This is certain to make an already unsettled NSC staff even more unsettled. Flynn, regardless of what anyone thinks of him, was the one who was providing direction and guidance to the NSC staff. With him gone, uncertainty about policy, the status of initiatives that are already underway, and frankly the safety of people’s jobs will skyrocket. Although Kellogg, the acting NSA, is reportedly under consideration to take on the job officially, he is a Flynn hire, and may not be asked to stay (see below on power struggles). A significant number of staffers were brought in by Flynn on the strength of personal connections, and if a new NSA is brought in (we’re hearing that the front-runner is retired Vice Admiral Robert Harward, and the third name under consideration is David Petraeus), he will want to bring in his own people. Again, it is hardly unusual for there to be a lot of personnel turnover during an administration transition, but this is an unusual and unnecessary level of turmoil, and the whole world can see it.

The fact that Flynn was clearly a close advisor to Trump indicates that there will be a power vacuum, and there will be several people looking to take advantage of that: Continue reading “Flynn Fallout”

How To Sell Weapons to Saudi Arabia (Hint: you have to let Congress know)

In the Sunday edition of the New York Times, there was a story in which it was alleged that the National Security Council Staff was in much more disarray than is normal even for a new administration.

I want to focus on just one point in that NYT story, though, because it’s a point that may have escaped a lot of readers:

“Two people with direct access to the White House leadership said Mr. Flynn was surprised to learn that the State Department and Congress play a pivotal role in foreign arms sales and technology transfers. So it was a rude discovery that Mr. Trump could not simply order the Pentagon to send more weapons to Saudi Arabia.”

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A Few Thoughts on the 9th Circuit’s Decision

A few thoughts on yesterday’s decision from the 9th Circuit Court of Appeals in State of Washington v Trump:

  • Just so everyone is clear (I’ve seen some mischaracterizations of what happened), the court did not strike down the executive order suspending immigration from seven Muslim countries for 90 days and refugees for 120 days and barring all refugees from Syria indefinitely. Rather, the court declined to lift the suspension imposed by federal judge James Robart.
  • The court did not find that the administration does not have the power to suspend visas to countries deemed by the president to present significant national security threats.
  • The court did find that states can get standing to sue over immigration restrictions. Standing–the right to claim injury in order to be allowed to bring suit–is notoriously difficult to “get” in national security cases.However, the court found that:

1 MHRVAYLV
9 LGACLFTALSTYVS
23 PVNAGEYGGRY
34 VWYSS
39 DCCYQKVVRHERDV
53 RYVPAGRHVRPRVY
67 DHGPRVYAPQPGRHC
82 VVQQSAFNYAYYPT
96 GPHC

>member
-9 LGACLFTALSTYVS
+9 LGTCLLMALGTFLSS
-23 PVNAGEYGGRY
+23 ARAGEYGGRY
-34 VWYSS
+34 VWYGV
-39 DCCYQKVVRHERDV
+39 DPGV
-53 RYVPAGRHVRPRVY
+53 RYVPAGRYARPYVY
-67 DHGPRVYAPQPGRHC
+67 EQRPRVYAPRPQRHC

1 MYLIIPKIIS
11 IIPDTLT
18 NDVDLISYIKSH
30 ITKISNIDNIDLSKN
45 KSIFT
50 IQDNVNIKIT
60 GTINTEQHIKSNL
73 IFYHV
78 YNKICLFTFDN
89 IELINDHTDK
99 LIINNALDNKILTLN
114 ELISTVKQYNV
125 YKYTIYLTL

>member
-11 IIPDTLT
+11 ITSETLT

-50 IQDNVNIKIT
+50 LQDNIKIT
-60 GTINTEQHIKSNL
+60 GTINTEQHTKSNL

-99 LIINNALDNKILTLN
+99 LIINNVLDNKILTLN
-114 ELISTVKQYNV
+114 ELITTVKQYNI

the States have alleged harms to their proprietary interests traceable to the Executive Order. The necessary connection can be drawn in at most two logical steps: (1) the Executive Order prevents nationals of seven countries from entering Washington and Minnesota; (2) as a result, some of these people will not enter state universities, some will not join those universities as faculty, some will be prevented from performing research, and some will not be permitted to return if they leave. And we have no difficulty concluding that the States’ injuries would be redressed if they could obtain the relief they ask for: a declaration that the Executive Order violates the Constitution and an injunction barring its enforcement.

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Update on Iran’s Missile Tests

Several people have, either in the comments on the original post or on Facebook, asked about the US’s response to the Iranian missile test on Sunday, January 29. On Friday, February 3, the Trump administration levied sanctions against 13 individuals and 12 companies associated with Iran’s missile program. This was followed by a war of words, with President Trump and National Security Adviser Flynn warning Iran about further tests and telling Iran that they had it easy under President Obama, while Iran called out Trump as an “inexperienced person.” The sanctions are rather limited, as they do not touch Iran’s $16 billion deal with Boeing and aren’t significantly more punishing that the sanctions regime already in place.

So, what did Iran likely learn from these events? Given that they conducted a series of missile tests on Saturday, February 4, the day after the imposition of the new sanctions, it’s likely that they learned–rightly or wrongly–that the Trump administration is lots of bluster but is ultimately nothing to fear. True, the most recent missile launches were conducted entirely within Iranian sovereign airspace, making them less problematic for the international community. But the test should still be seen as an act of defiance.